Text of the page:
Dawn of new exciting roles for Prince & Araya
Professor Martin Prince, co-founder in 2009 of the Centre for Global Mental Health, is the newly appointed Assistant Principal (Global Health), at King's College London.
Martin is Professor of Epidemiological Psychiatry, and his research interests include the development and evaluation of scalable models of care for mental disorders in low income countries, the salience of mental disorders to health development priorities (communicable diseases, maternal and child health), and service and system responses to the chronic disease epidemic in older people. His work has been conducted with partners in sub-Saharan Africa, Latin America, India and China.
There is increasing focus on issues of global health, including priority areas such as chronic disease control, health workforce development, and the impact of the environment on health. This lead to a fivefold increase in funding over the last 25 years, with $31B being spent in 2013. The two most rapid growth areas for investment are chronic diseases and maternal, newborn & child health.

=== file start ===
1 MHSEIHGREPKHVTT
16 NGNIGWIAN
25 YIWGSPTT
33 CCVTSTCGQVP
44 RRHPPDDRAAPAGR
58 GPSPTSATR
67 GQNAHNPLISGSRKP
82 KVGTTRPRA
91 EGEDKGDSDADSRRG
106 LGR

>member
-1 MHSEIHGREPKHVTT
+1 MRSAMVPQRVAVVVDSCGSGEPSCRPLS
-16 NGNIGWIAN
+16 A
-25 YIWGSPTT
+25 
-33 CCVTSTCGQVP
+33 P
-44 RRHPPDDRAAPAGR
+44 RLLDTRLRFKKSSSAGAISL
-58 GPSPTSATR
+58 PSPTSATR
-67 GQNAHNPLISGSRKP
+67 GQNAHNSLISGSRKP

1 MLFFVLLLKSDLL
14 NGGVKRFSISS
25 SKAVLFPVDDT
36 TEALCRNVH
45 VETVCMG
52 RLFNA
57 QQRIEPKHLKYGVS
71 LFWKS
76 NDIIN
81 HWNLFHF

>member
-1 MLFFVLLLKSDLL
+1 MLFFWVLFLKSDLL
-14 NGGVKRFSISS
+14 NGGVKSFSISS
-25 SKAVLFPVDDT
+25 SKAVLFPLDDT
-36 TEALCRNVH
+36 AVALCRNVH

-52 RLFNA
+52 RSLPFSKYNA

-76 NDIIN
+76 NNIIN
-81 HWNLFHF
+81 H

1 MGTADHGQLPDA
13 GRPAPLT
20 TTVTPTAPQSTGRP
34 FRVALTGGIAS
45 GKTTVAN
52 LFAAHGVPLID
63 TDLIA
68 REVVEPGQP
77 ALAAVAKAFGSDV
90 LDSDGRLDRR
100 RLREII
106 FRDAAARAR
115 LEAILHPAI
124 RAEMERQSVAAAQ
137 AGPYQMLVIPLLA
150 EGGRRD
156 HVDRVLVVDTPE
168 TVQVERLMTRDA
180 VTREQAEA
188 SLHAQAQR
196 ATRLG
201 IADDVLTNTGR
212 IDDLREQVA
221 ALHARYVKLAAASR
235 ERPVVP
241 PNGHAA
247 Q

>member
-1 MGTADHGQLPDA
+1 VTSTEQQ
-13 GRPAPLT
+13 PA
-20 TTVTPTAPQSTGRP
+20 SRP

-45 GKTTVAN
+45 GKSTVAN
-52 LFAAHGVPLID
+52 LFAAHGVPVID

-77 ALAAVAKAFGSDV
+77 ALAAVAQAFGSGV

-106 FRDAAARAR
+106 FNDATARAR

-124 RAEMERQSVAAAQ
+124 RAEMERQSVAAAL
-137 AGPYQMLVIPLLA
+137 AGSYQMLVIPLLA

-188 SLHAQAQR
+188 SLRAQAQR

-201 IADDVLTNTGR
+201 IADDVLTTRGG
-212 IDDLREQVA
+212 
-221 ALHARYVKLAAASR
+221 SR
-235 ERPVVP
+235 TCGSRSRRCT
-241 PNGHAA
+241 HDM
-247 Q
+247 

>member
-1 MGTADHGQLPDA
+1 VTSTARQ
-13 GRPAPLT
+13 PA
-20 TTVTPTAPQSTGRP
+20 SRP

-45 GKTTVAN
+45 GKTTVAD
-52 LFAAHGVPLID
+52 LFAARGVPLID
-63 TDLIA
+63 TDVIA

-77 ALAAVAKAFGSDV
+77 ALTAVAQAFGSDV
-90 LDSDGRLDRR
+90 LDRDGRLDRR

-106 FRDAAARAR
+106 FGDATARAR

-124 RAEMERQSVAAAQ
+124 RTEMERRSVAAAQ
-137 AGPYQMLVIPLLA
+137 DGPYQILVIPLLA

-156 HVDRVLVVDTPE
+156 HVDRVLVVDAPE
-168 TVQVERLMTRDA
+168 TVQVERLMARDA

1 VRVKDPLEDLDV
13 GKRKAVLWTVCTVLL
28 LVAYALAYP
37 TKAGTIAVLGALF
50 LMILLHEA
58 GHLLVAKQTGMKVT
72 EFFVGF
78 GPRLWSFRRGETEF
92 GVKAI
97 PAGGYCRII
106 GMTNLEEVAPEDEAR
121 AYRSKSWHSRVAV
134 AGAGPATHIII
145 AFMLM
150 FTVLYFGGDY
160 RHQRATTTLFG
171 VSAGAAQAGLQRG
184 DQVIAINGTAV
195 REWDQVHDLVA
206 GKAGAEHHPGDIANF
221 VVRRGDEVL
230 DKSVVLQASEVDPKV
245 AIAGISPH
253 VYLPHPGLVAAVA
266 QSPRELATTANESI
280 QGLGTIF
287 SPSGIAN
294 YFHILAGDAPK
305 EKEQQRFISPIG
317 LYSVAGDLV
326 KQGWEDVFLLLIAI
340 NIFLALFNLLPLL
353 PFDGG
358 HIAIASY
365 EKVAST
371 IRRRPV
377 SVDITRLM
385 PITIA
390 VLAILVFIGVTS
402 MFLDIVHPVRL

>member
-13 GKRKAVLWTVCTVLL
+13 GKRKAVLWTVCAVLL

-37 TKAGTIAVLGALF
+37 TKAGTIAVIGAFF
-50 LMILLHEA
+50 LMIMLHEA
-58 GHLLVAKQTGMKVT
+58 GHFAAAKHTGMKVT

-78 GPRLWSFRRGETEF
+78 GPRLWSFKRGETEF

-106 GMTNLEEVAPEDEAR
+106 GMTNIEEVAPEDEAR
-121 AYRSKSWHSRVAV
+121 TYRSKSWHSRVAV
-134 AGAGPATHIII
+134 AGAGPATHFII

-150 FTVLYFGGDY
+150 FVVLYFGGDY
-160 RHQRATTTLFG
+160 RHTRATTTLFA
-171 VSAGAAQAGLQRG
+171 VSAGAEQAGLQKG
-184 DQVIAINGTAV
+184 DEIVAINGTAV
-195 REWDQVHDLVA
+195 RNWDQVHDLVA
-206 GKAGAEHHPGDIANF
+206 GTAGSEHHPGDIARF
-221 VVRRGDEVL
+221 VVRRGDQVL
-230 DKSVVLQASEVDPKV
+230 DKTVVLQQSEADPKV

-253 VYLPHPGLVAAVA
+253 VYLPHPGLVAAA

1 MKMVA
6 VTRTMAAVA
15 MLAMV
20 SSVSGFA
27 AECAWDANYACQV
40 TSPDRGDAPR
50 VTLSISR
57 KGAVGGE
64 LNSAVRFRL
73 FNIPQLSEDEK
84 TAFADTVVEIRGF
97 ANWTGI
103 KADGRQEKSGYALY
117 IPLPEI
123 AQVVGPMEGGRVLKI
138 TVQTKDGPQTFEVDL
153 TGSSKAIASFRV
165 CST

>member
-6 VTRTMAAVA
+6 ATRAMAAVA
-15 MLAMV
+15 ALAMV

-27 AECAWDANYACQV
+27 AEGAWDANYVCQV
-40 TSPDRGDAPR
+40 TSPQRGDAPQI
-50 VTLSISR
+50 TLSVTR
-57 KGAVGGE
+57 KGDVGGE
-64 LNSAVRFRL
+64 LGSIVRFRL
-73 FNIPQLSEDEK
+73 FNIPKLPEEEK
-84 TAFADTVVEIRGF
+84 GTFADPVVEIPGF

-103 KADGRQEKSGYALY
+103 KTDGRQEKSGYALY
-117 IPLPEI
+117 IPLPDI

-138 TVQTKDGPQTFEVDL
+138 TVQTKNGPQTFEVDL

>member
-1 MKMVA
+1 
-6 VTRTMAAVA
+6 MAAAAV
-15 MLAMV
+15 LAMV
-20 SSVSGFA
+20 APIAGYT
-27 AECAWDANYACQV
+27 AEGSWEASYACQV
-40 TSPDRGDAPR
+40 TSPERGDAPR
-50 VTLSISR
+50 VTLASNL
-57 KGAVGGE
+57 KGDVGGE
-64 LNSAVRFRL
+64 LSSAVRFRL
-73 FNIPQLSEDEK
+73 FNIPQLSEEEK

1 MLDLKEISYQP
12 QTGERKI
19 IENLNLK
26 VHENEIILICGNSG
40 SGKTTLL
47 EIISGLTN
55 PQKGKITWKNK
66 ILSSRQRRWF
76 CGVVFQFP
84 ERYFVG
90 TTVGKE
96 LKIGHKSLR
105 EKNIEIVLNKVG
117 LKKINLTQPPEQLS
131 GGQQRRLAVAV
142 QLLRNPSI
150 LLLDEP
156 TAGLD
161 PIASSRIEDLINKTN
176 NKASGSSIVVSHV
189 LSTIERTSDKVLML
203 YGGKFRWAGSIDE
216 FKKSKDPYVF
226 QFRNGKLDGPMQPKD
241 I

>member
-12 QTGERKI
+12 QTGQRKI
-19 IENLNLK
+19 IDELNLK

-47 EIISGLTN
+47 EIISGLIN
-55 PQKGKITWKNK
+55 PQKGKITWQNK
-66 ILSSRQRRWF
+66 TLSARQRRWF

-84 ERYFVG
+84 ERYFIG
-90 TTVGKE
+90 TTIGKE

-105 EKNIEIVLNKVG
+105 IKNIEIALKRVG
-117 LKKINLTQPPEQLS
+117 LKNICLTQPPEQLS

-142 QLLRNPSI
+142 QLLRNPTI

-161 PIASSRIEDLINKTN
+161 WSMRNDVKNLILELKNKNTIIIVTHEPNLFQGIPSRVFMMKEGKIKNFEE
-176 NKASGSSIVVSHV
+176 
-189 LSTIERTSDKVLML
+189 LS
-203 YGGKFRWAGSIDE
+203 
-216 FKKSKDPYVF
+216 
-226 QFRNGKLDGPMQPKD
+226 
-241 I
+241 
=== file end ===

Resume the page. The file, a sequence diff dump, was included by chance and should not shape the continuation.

He has led the 10/66 Dementia Research Group since its inception in 1998, a network of over 100 researchers, from Latin America, India, China, Nigeria and South Africa. After developing and validating culture- and education-fair assessments in 26 centres, the group has gone on to mount population-based studies in 13 sites in 10 countries, with over 20,000 older participants.
Professor Ricardo Araya has joined the Health Service and Population Reserach departmennt, at King's College London, Institute of Psychiatry as Head of Centre, from the ondon School of Hygiene and Tropical Medicine, as Clinical Professor in Global Mental Health.
He has achieved much over the last 25 years working in Global Mental Health, with much of his work being undertaken in Latin America, Africa and Asia. Several of his current projects use technological platforms to deliver mental health interventions. In Chile, he led the introduction of the first National Depression Treatment Programme in Primary Care in Chile.
Co-investigator with fellow CGMH members Melanie Abas, Martin Prince, Charlotte Hanlon and Helen Weiss he is involved in the African Mental Health Research Initiative project (AMARI), funded by the Wellcome Trust's Developing Excellence in Leadership, Training and Science (DELTAS) program, which is lead by the Dixon Chibanda at the University of Zimbabwe.
He joins KCL to strengthen the Global Mental Health group with the intention to make the CGMH the most reputable centre worldwide in this field.